Recurrent and founder mutations in the Netherlands Extensive clinical variability in Marfan syndrome patients with a single novel recurrent fibrillin-1 missense mutation

J. J. J. Aalberts, A. G. Schuurman, G. Pals, B. J. C. Hamel, G. Bosman, Y. Hilhorst-Hofstee, D. Q. C. M. Barge-Schaapveld, B. J. M. Mulder, M. P. van den Berg, J. P. van Tintelen

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Background/Methods. Marfan syndrome (MFS) is a heritable connective tissue disorder usually caused by a mutation in the fibrillin 1 (FBN1) gene. Typical characteristics of MPS that have been described include dolichostenomelia, ectopia lentis and aortic root dilatation. However, there is great clinical variability in the expression of the syndrome's manifestations, both between and within families. Here we discuss the clinical variability of MFS by describing a large four-generation Dutch family with MFS. Results. Nineteen individuals of one family with a single missense FBN1 mutation (c.7916A>G) were identified. The same mutation was found in one unrelated person. Clinical variability was extensive and not all mutation carriers fulfilled the diagnostic criteria for MFS. Some patients only expressed mild skeletal abnormalities, whereas aortic root dilation was present in eight patients, an acute type A aortic dissection was recorded in two other patients, and a mitral valve prolapse was present in eight patients. In some patients cardiac features were not present on initial screening, but did however develop over time. Conclusion. MFS is a clinically highly variable syndrome, which means a meticulous evaluation of suspected cases is crucial. Mutation carriers should be re-evaluated regularly as cardiovascular symptoms may develop over time. (Neth Heart J 2010;18:85-9.)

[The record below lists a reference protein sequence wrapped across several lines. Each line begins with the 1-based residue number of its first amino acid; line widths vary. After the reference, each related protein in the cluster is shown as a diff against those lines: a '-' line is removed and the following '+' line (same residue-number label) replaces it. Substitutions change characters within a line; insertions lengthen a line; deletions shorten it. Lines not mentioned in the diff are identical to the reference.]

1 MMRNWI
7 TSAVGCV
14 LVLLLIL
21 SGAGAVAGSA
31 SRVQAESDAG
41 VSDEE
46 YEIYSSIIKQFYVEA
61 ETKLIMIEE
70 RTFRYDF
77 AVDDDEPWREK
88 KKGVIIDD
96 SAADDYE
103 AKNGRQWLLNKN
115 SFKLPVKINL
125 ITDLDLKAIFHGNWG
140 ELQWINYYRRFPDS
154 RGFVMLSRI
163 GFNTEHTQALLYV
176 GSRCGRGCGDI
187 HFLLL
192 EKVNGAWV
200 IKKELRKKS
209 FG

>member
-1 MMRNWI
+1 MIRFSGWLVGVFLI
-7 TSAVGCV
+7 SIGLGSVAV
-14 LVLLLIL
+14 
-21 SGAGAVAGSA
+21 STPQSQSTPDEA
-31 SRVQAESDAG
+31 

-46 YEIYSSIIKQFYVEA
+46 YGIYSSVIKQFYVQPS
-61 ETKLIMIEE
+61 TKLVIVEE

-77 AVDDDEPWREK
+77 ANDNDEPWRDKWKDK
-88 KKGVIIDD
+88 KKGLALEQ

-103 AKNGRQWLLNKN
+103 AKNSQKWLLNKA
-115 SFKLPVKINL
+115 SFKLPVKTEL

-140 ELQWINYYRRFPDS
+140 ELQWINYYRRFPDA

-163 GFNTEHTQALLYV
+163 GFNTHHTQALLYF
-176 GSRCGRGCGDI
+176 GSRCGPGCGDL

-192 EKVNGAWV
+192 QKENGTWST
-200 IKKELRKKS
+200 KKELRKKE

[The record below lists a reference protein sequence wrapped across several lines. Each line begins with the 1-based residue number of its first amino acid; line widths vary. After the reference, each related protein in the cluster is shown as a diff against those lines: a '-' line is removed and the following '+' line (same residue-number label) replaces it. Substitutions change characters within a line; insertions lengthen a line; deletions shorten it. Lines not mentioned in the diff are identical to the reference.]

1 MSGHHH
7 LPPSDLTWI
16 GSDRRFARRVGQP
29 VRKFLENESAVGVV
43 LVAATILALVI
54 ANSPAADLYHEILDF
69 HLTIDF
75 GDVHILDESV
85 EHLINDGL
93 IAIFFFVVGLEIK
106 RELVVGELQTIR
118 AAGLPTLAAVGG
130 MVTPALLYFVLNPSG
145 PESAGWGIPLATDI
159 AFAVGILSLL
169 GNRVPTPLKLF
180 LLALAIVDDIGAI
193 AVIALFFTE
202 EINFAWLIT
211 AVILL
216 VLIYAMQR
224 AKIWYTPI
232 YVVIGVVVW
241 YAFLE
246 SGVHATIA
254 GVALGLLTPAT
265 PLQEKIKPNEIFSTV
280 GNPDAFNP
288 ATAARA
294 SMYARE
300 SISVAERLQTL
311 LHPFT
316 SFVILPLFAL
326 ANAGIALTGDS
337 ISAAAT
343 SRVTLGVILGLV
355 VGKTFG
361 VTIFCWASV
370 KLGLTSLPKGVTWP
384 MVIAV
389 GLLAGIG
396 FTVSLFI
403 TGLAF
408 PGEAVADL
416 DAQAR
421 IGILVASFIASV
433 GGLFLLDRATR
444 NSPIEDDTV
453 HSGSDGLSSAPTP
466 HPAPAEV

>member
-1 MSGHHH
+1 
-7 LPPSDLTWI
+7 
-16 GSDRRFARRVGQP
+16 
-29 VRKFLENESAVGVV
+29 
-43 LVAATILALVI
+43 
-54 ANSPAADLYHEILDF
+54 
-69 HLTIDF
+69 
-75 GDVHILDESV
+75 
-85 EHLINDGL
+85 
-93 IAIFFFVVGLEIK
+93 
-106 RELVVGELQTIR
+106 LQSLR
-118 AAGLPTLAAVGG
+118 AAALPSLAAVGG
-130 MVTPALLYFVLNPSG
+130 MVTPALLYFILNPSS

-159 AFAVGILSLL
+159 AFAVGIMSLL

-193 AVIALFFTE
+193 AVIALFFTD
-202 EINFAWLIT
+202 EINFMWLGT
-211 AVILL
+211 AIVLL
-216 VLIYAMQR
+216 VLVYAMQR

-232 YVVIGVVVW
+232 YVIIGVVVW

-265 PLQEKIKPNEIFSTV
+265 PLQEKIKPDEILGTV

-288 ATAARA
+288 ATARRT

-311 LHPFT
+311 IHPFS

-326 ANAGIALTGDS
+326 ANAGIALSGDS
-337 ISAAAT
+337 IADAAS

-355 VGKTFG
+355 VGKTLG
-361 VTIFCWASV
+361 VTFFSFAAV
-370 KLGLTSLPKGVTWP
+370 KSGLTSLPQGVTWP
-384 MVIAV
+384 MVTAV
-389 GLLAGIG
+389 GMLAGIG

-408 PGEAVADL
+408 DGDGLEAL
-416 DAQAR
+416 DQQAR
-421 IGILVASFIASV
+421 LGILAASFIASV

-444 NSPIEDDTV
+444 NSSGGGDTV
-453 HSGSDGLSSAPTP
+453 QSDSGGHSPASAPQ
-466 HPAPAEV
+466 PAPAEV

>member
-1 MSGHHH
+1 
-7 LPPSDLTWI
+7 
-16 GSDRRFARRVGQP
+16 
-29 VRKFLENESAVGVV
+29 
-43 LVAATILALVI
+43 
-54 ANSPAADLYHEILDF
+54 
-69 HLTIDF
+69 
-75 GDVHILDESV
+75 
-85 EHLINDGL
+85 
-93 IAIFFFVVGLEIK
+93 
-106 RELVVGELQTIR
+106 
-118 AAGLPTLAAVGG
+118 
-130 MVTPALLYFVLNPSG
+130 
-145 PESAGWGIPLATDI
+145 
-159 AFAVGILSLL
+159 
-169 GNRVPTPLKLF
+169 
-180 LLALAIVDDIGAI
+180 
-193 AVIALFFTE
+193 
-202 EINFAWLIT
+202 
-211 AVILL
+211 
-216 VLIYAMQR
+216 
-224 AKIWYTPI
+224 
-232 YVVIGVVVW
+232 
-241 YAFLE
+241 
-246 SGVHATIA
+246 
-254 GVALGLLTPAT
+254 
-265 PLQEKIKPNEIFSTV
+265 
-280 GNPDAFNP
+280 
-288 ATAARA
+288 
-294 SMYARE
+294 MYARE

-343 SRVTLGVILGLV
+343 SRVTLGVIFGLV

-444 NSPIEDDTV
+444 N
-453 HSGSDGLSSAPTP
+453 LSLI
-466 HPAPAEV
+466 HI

Original languageEnglish
Pages (from-to)85-89
JournalNetherlands heart journal
Issue number2
Publication statusPublished - 2010

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